Thank you, Social Sidekick Media, for providing a copy of Fate’s Chosen in return for an honest review.

With fall upon us, my reading choices have drifted towards the fantasy genre. Massive worlds to fall into and magical journeys to partake in. And one recent trip I took was within L.M. Rhys’ Fate’s Chosen. The genre has blossomed over the years, and now we have more than a plethora to choose from when we want to journey outside our own world. So, how does Rhys’ debut novel rank? Spoiler alert – I loved it. I absolutely loved it.

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Official Summary:

The Fates Chosen Heir is said to be a myth. But some know the truth.

Through the Veil of Elysian, faeries and humans rule side by side. Before the birth of the twin faerie princesses, a prophecy was foretold. One child to be chosen for light and one for dark. To save their land, the human king helps send one of the princesses through the Veil and into the true Human World.

But a prophecy must come to fruition.

Years later, Evie Monroe finds herself knee deep in tequila and other questionable coping mechanisms. But when the handsome captain of the Stalwartian Guard arrives on her doorstep, she learns that faerie tales are real—as well as the monsters that come with them. Now she must fight to save a world she never knew existed. And if she fails, she will doom them all.

The Chosen One

Fate's Chosen book cover.

I typically don’t find myself enjoying “the chosen one” trope within fantasy books as much as I did when I was younger. It isn’t because I don’t enjoy one person being the best, but I found that I actually enjoy more of an ensemble cast within my fantasy series. Fate’s Chosen may focus heavily on Evie and her being the “chosen one,” but it also has great supporting characters. Milo, Baz, Elora and Frey are all interesting characters with backstories, flaws and emotional drives explored within the story.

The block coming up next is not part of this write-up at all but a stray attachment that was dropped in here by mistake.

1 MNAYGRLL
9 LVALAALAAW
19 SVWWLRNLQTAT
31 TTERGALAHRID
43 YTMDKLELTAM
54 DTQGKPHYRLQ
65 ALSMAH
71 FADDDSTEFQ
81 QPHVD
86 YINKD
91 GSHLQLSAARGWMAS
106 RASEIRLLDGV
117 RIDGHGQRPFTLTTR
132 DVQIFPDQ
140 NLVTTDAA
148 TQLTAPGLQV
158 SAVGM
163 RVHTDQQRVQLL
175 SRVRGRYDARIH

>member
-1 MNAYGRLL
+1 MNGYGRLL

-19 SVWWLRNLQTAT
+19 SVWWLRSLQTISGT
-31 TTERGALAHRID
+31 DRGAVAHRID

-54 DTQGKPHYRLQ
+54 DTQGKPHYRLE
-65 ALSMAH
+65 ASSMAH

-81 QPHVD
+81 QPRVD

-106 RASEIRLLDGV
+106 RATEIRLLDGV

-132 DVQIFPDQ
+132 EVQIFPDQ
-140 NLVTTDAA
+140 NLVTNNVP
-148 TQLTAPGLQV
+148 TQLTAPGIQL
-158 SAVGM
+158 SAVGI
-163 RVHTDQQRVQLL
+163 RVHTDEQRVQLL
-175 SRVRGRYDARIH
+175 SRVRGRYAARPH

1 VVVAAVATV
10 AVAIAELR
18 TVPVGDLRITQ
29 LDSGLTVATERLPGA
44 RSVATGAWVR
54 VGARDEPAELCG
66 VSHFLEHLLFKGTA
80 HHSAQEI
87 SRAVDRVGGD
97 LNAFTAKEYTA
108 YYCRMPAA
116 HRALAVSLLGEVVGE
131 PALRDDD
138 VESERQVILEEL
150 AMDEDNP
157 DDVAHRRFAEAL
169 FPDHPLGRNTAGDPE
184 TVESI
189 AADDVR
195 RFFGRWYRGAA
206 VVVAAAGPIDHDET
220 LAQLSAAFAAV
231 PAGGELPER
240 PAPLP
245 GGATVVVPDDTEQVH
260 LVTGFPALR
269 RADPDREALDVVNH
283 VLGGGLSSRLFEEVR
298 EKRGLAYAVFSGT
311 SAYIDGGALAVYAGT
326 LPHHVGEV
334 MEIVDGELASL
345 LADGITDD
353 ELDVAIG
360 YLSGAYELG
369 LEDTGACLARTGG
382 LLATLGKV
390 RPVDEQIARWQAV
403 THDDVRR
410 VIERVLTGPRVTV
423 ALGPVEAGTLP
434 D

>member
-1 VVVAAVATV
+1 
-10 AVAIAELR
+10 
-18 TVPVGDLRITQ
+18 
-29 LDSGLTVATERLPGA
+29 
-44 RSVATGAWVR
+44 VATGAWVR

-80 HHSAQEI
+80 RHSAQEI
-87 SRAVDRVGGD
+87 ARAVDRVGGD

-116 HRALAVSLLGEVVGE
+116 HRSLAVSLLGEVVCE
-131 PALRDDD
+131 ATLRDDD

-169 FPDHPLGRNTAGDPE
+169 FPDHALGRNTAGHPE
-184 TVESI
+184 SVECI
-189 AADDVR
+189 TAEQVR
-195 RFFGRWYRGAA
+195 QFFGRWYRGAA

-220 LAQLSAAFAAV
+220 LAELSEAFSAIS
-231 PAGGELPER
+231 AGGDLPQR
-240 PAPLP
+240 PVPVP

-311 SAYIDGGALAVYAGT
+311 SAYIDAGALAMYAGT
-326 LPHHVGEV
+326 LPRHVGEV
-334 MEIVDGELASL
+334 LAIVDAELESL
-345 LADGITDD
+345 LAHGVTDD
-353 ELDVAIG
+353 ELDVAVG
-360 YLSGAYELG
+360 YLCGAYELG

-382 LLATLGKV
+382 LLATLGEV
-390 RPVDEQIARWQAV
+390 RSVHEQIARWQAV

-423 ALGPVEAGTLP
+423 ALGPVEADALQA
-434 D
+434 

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Another piece of Fate’s Chosen that makes “the chosen one” trope so easy to deal with is how great Evie is as a character. She isn’t perfect and has flaws that she grapples with throughout the story. And one thing that dawned on me while I was reading was that a lot of times, within fantasy novels, those flaws that hold the hero/heroine back are swept under the rug. But not in this case. Her struggles with alcohol as a coping mechanism aren’t magically taken care of, and she is open about them.

Building Magical Worlds

One of my turnoffs about fantasy novels set in magical worlds is that they tend to take a lot of time to set up the world itself. And with Fate’s Chosen being the first novel in what is looking like will become a whole series, I was worried it would spend more time with worldbuilding than story. And I will say that worldbuilding is not inherently bad; just not my cup of tea. But Rhys found that beautiful balance between setting up her world and still providing an engaging story.

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And speaking of finding that beautiful balance, Rhys does this with her magic system. It is relatively simple to understand, and Rhys doesn’t spend a lot of time going into too much detail. Evie and the fae have magic powers. They can tap into them, and things happen. There is beauty in its simplicity. As the series moves forward, I would like some more explanation, but it was refreshing not to have to spend the entire first book reading explantation after explanation of the who, what and why.

Add It to Your TBR?

Yes, Fate’s Chosen should most definitely be added to your TBR. It was a magical read with characters I felt like I could sit down and spend time with. Evie was someone I could understand. I understood her pain and why she chose the coping methods she did. And it is always a great read when I can get into other characters’ heads as well. My only slight criticism is that the story bounces from POV to POV quite often. And at times, I would have to reread a section to figure out whose POV it was. A little heading above the new section with the character’s name would have helped keep track.

Fate’s Chosen is availble now. Have you experienced this magical tale? Let us know in the comments below and on social media!


Julia Roth
Catch Me